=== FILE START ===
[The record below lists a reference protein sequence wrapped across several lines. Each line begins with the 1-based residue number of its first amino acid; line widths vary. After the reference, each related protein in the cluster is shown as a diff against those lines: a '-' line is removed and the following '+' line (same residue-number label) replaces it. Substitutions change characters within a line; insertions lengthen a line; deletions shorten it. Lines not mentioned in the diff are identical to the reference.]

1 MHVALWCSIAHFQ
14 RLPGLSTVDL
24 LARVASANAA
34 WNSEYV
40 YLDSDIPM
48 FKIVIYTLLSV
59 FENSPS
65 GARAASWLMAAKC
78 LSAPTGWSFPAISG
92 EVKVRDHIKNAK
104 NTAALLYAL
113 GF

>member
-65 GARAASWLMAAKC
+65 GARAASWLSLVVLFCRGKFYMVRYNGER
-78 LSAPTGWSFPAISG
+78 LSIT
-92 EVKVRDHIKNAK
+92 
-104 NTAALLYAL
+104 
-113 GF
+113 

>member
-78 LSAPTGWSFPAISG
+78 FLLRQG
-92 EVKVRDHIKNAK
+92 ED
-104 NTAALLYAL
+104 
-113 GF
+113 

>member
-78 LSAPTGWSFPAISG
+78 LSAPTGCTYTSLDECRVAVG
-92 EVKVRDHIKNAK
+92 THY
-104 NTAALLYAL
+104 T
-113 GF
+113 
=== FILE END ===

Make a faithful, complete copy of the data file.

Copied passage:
[The record below lists a reference protein sequence wrapped across several lines. Each line begins with the 1-based residue number of its first amino acid; line widths vary. After the reference, each related protein in the cluster is shown as a diff against those lines: a '-' line is removed and the following '+' line (same residue-number label) replaces it. Substitutions change characters within a line; insertions lengthen a line; deletions shorten it. Lines not mentioned in the diff are identical to the reference.]

1 MHVALWCSIAHFQ
14 RLPGLSTVDL
24 LARVASANAA
34 WNSEYV
40 YLDSDIPM
48 FKIVIYTLLSV
59 FENSPS
65 GARAASWLMAAKC
78 LSAPTGWSFPAISG
92 EVKVRDHIKNAK
104 NTAALLYAL
113 GF

>member
-65 GARAASWLMAAKC
+65 GARAASWLSLVVLFCRGKFYMVRYNGER
-78 LSAPTGWSFPAISG
+78 LSIT
-92 EVKVRDHIKNAK
+92 
-104 NTAALLYAL
+104 
-113 GF
+113 

>member
-78 LSAPTGWSFPAISG
+78 FLLRQG
-92 EVKVRDHIKNAK
+92 ED
-104 NTAALLYAL
+104 
-113 GF
+113 

>member
-78 LSAPTGWSFPAISG
+78 LSAPTGCTYTSLDECRVAVG
-92 EVKVRDHIKNAK
+92 THY
-104 NTAALLYAL
+104 T
-113 GF
+113 